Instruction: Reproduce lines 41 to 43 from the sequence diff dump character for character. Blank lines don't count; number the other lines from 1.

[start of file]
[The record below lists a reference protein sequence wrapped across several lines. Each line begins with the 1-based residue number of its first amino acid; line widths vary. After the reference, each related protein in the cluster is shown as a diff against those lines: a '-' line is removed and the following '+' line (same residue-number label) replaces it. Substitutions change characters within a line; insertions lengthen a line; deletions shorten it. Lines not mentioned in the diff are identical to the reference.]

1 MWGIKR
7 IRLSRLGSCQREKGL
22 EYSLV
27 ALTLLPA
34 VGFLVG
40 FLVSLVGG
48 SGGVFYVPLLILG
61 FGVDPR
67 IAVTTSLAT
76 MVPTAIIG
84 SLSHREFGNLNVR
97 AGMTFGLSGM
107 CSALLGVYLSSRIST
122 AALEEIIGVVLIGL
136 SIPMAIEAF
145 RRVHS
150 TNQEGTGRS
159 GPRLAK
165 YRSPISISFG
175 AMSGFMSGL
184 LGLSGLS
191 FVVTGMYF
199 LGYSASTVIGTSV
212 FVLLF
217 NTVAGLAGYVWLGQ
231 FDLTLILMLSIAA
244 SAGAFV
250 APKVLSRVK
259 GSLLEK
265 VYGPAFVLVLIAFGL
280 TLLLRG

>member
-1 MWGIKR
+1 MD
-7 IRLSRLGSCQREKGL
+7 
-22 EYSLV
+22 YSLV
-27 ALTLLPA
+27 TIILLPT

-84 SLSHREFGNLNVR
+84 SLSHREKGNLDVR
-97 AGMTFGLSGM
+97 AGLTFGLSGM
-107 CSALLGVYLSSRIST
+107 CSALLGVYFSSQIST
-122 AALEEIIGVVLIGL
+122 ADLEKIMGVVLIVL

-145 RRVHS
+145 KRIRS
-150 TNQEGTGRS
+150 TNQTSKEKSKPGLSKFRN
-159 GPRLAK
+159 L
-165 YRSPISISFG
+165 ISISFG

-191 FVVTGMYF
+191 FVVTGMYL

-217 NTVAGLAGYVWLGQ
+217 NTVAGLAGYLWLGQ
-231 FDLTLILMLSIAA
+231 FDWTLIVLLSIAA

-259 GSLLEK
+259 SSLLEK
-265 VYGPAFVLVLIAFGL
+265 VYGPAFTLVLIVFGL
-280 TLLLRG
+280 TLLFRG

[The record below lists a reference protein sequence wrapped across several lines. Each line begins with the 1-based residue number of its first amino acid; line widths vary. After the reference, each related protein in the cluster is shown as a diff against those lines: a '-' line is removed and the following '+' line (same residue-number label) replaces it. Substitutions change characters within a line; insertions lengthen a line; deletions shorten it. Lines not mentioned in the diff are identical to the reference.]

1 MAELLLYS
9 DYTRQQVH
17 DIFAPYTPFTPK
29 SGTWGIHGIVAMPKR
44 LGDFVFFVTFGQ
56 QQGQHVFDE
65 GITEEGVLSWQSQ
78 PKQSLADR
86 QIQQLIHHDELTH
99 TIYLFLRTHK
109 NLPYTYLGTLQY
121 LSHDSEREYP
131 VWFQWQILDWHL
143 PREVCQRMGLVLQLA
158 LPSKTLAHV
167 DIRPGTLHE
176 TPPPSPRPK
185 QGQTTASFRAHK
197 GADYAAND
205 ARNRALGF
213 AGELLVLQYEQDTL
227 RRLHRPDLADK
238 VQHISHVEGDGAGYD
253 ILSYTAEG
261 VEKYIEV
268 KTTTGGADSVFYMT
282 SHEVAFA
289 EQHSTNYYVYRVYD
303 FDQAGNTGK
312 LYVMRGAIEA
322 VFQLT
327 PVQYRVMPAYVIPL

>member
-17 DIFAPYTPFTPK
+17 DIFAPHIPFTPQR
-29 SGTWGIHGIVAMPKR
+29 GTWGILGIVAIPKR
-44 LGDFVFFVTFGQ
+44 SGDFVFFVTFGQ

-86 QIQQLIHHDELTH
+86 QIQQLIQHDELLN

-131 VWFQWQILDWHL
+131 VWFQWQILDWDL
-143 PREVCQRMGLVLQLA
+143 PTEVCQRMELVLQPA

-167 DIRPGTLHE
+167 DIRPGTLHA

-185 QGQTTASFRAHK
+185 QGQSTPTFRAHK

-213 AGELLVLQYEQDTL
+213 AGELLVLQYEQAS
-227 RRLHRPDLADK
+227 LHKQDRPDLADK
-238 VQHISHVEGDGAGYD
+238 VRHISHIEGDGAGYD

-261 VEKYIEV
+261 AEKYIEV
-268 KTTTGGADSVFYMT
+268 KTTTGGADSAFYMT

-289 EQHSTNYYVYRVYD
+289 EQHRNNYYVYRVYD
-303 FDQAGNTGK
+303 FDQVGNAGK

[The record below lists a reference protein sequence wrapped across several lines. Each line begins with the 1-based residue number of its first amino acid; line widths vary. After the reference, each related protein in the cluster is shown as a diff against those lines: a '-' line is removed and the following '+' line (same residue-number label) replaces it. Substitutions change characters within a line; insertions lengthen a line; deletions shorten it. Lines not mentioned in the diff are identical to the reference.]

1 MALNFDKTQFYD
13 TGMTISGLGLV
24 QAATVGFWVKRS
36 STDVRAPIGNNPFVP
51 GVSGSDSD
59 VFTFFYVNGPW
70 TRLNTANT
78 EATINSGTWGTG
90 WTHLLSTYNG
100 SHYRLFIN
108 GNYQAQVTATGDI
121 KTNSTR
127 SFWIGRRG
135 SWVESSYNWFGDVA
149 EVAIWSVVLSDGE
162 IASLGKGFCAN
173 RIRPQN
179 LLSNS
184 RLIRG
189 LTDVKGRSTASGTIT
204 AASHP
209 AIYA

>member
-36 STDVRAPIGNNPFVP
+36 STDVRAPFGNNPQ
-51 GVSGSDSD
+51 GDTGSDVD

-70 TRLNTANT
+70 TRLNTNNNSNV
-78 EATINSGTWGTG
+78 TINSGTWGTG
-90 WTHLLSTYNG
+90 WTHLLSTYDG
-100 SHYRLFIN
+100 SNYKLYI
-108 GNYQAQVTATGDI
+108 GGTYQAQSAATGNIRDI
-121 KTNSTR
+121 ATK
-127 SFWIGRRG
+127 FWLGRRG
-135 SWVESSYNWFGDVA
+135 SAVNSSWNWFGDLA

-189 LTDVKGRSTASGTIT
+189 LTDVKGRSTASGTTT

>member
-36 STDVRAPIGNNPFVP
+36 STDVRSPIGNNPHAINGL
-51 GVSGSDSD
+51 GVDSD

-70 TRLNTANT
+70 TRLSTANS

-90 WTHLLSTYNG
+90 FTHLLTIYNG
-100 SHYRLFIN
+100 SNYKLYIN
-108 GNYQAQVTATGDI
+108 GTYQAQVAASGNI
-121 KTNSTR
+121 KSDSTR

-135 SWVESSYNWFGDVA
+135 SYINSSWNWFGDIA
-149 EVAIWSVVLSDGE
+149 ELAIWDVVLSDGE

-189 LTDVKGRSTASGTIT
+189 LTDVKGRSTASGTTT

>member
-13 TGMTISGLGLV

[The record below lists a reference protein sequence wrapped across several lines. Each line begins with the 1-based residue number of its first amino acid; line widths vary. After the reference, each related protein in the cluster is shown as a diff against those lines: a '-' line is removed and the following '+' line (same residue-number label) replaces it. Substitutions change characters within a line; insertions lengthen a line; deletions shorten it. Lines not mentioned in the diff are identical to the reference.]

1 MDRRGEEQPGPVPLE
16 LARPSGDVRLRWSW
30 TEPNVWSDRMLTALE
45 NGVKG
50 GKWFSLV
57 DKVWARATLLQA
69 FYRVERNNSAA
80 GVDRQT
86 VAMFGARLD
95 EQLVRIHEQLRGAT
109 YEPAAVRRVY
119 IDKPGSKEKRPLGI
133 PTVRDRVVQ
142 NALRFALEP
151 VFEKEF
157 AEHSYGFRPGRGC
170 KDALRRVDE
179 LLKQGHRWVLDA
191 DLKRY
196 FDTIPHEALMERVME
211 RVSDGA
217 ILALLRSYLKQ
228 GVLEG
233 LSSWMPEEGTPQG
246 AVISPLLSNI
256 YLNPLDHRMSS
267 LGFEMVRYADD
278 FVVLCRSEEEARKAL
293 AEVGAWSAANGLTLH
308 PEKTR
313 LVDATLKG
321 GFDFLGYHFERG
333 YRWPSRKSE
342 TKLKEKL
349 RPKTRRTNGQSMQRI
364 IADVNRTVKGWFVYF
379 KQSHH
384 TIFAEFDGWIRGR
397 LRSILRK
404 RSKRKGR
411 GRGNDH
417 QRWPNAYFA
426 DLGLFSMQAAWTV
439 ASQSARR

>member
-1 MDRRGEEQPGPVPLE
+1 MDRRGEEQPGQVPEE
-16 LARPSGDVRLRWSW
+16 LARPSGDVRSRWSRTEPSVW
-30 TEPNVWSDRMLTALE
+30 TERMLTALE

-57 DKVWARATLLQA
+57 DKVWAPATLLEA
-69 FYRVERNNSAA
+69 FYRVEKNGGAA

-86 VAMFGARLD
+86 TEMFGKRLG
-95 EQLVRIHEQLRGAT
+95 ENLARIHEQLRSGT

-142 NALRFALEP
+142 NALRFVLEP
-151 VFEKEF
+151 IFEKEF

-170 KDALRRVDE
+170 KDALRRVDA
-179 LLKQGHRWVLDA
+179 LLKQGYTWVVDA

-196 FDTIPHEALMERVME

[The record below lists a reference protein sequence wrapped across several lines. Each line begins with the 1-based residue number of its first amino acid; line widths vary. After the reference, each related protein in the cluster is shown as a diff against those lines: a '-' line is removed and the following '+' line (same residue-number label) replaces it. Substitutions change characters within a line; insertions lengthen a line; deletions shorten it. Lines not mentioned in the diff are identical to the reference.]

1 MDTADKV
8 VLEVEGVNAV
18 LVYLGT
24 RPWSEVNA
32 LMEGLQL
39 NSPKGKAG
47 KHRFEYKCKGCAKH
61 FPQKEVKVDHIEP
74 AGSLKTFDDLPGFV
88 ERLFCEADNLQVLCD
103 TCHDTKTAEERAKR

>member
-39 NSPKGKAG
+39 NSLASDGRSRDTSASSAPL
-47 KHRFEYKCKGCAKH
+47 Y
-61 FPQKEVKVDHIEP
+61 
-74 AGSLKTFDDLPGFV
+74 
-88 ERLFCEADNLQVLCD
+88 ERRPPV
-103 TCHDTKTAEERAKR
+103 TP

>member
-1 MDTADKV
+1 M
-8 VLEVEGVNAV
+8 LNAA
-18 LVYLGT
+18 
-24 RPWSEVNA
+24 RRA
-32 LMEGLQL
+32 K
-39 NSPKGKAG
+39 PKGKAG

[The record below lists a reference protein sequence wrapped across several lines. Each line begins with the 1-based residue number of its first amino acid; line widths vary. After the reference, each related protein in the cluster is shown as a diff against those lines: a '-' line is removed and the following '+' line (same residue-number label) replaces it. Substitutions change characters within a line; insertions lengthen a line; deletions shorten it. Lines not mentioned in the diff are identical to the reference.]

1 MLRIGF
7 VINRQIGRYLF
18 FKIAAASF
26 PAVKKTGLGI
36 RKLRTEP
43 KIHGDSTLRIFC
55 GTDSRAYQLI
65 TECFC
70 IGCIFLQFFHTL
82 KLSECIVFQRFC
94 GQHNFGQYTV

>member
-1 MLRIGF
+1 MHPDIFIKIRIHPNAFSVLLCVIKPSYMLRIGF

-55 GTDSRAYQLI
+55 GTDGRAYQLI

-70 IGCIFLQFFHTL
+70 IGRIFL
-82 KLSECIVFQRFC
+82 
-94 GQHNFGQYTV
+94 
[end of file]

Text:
+27 TIILLPT

-84 SLSHREFGNLNVR
+84 SLSHREKGNLDVR